Additionally, Baltz acted as a producer and was instrumental in getting the film made. Scott Coffey and Miguel Ferrer round out the cast, with everyone turning in fine performances that make Anderson’s direction look confident and competent, considering this is his first real time at bat.
Anderson has made a name for himself with his precise, classical approach to composition and camera movement. Unconcerned with modern, trendy techniques like “shaky cam” or rapid-fire editing, he takes his cues from the revered directors of yesteryear. CIGARETTES & COFFEE is the first evidence of this aesthetic, lensed by cinematographers Vincent Baldino and David Phillips.
Shot on handsome color film, the short is a far cry from the washed-out analog video of THE DIRK DIGGLER STORY (1988). At least, I think it is—the only copy available to view is sourced from a rather degraded VHS tape, and I have no idea if a pristine transfer is out there somewhere.
The first thing I noticed about CIGARETTES & COFFEE’s visual presentation is somewhat of an abstract, intangible thing—but there is such precision to Anderson’s compositions in the piece. Every shot is thoroughly considered, telling the most amount of story with minimal force. This is echoed in his camerawork, which glides on dollies and Steadicam rigs fluidly and flawlessly. Like his peer Tarantino, Anderson uses punchy insert shots sparingly, using them as bold punctuation rather than detailed cutaways.
Furthermore, there’s a distinct California vibe here, despite the story itself possibly being set in Nevada. Having lived his entire life in the state, Anderson’s work examines the nature and psychology of California more so than any other contemporary director. Almost of all of his work is set in California—specifically the San Fernando Valley where he was born—and explores the weird and wonderful characters that inhabit it.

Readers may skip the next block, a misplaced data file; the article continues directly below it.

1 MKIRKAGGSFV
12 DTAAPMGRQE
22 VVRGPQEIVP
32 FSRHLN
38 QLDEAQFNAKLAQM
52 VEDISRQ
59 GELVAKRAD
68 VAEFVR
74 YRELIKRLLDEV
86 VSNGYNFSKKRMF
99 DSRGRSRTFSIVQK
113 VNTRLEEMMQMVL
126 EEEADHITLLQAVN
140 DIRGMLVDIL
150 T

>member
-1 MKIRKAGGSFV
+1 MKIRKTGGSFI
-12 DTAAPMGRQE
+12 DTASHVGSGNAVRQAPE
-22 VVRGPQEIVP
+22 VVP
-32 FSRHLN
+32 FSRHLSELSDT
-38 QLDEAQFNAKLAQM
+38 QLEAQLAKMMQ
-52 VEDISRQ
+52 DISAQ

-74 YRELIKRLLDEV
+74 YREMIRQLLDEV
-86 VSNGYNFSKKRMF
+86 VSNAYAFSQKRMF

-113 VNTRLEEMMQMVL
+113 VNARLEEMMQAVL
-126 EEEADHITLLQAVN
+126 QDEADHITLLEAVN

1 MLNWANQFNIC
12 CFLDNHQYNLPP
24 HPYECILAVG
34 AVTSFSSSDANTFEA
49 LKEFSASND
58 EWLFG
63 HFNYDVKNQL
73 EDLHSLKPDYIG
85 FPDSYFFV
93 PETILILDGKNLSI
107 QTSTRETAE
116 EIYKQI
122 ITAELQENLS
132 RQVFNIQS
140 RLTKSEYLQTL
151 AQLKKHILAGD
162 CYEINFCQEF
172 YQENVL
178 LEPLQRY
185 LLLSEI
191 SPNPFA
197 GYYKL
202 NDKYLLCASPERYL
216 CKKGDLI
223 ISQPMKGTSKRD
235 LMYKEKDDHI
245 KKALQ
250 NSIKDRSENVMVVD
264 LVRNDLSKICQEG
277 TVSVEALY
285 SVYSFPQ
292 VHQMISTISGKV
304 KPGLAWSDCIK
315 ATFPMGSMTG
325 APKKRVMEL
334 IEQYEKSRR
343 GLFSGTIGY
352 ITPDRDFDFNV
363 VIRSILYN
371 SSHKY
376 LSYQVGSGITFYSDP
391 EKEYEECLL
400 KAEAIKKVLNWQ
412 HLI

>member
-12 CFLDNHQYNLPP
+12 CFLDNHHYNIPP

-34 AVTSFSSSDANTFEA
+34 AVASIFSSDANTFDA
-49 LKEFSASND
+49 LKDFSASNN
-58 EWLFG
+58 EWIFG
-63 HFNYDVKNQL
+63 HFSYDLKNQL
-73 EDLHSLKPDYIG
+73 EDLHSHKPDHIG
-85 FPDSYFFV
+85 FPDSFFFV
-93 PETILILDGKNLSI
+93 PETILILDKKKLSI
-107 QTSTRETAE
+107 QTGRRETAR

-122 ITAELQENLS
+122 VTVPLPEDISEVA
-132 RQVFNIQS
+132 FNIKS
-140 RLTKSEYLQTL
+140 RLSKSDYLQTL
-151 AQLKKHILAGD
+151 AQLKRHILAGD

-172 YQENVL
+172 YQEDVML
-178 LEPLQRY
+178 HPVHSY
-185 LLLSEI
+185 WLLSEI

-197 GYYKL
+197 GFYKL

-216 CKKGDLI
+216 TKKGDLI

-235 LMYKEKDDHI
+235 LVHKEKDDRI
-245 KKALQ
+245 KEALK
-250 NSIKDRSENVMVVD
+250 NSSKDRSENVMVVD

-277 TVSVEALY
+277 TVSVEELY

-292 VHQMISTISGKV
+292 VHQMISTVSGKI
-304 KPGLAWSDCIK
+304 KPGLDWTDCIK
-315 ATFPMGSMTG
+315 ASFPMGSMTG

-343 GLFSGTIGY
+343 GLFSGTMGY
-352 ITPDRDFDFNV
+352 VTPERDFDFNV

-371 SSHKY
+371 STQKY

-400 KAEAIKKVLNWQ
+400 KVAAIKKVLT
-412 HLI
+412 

This part of his style is better realized in his features, but CIGARETTES & COFFEE has elements of California-ca (?) in its dusty diner setting, beat up muscle cars and sunshade-wearing mystery men.
The early period of Anderson’s career was heavily influenced by Robert Altman. Both men made ensemble films that followed a variety of colorful characters instead of a traditional plot with a singular protagonist. While these characters initially seem very disconnected from each other and thrust into a sprawling narrative, Anderson pulls the various story threads tighter together to form a coherent mosaic centered around a singular theme or idea.
In CIGARETTES & COFFEE, we have three separate sets of characters who, on their face, are completely uninvolved in each other’s affairs. However, they are each united by a particular twenty dollar bill that has passed between them. Possession of this bill brings different fortunes to different owners—some lose everything, some gain only a little, and for some, it’s simply a routine business transaction.
CIGARETTES & COFFEE is undoubtedly the work that launched Anderson’s career. Its selection into the Sundance Film Festival’s shorts program brought him to the attention of the industry’s best and brightest. The Sundance Institute even invited him to develop the short into a feature at their directing labs, a program that also helped Tarantino launch his first feature.
In the labs, Anderson got a film education much more valuable than the one he sought and failed to find from Emerson College and New York University. In Park City, Utah, he learned from the best and honed his skills—all while developing his first full-length feature he liked to call SYDNEY, but we’d come to know as HARD EIGHT (1996).